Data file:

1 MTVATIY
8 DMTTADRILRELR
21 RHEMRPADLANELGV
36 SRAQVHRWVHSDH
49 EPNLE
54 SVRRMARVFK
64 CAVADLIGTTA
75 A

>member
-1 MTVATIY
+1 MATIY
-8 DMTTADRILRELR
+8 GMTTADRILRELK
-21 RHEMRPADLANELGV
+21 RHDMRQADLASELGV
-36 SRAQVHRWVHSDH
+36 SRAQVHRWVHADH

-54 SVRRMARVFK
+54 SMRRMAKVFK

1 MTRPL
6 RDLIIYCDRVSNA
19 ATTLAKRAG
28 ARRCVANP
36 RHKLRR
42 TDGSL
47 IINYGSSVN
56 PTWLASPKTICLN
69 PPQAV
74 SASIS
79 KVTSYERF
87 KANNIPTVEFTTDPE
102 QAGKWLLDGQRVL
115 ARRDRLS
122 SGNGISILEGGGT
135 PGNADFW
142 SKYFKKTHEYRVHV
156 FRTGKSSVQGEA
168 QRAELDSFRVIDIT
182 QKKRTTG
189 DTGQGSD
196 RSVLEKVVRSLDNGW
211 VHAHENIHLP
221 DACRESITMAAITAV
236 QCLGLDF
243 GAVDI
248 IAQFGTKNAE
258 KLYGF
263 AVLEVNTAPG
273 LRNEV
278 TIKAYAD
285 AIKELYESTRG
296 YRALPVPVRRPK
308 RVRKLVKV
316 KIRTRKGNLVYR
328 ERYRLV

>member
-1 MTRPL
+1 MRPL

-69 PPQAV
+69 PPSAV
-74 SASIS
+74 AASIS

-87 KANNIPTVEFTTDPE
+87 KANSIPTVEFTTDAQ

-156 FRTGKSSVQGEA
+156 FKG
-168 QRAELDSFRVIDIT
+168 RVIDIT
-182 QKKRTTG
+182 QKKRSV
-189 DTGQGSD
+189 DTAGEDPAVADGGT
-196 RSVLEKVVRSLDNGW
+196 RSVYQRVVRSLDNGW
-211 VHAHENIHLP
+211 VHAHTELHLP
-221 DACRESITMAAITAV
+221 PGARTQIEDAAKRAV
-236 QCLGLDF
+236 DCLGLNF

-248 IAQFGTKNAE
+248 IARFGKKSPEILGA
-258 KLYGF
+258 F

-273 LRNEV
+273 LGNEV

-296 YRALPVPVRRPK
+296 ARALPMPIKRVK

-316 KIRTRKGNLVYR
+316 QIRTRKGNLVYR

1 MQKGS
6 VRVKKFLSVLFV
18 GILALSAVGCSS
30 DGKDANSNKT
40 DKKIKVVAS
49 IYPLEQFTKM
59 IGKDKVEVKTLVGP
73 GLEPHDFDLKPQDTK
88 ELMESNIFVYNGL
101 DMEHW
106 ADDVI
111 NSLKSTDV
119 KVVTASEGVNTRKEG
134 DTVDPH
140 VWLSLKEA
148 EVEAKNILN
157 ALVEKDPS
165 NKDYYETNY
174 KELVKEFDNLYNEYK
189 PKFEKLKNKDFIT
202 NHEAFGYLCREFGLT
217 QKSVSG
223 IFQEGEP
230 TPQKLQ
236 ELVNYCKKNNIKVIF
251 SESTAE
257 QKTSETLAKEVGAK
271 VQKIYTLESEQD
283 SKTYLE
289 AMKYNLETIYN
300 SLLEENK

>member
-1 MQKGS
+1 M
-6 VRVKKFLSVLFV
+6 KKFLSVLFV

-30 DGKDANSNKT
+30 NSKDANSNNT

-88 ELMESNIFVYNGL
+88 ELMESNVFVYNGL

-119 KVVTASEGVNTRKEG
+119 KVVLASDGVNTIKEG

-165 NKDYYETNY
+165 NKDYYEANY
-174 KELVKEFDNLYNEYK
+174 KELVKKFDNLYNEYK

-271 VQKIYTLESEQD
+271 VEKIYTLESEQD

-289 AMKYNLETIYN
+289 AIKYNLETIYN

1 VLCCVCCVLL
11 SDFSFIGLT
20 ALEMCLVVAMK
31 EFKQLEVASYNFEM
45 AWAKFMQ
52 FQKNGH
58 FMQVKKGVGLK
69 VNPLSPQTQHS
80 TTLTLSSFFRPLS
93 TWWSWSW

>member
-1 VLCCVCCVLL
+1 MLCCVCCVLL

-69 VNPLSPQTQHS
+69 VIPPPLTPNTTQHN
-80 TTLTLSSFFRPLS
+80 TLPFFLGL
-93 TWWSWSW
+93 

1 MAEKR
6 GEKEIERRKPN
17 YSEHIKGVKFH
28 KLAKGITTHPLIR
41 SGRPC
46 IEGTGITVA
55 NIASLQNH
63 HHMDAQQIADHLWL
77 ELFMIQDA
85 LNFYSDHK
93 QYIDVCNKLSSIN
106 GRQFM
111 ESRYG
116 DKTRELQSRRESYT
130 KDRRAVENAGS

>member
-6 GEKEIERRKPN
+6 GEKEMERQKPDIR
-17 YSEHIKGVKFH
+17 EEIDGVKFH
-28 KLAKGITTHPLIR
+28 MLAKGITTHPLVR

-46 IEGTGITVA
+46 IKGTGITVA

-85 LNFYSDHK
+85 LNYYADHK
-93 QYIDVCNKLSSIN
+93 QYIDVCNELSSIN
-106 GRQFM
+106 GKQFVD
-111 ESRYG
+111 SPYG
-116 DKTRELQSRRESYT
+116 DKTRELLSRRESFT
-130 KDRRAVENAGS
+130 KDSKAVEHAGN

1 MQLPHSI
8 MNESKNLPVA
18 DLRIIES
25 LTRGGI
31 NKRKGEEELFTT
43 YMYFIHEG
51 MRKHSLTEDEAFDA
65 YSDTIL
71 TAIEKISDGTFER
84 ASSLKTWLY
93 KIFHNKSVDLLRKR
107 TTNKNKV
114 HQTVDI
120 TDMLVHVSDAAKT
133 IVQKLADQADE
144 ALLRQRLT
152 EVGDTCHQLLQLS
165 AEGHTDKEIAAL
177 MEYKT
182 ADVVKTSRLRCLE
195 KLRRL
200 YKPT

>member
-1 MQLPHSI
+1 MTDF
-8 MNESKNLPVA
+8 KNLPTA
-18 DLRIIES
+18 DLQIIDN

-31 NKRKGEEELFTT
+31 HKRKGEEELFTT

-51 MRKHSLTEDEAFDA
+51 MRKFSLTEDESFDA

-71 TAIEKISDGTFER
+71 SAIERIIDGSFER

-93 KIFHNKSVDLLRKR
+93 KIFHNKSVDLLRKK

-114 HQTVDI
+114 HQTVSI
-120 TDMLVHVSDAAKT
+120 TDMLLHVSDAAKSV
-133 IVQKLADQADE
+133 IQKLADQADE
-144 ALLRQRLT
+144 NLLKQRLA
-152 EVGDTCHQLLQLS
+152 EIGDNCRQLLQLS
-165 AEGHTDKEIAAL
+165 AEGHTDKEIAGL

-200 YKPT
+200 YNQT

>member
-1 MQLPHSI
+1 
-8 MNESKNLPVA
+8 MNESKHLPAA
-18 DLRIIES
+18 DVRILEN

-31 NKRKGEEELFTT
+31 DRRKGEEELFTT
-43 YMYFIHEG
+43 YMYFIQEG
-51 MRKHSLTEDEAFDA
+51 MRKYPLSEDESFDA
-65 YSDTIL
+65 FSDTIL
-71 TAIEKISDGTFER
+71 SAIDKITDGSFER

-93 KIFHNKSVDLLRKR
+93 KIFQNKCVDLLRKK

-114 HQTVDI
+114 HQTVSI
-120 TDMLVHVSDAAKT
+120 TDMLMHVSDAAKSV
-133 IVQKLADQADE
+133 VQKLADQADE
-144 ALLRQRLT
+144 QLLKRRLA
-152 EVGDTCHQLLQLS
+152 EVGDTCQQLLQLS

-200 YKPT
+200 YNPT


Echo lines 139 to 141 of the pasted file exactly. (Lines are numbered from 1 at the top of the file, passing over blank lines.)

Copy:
-289 AMKYNLETIYN
+289 AIKYNLETIYN

1 VLCCVCCVLL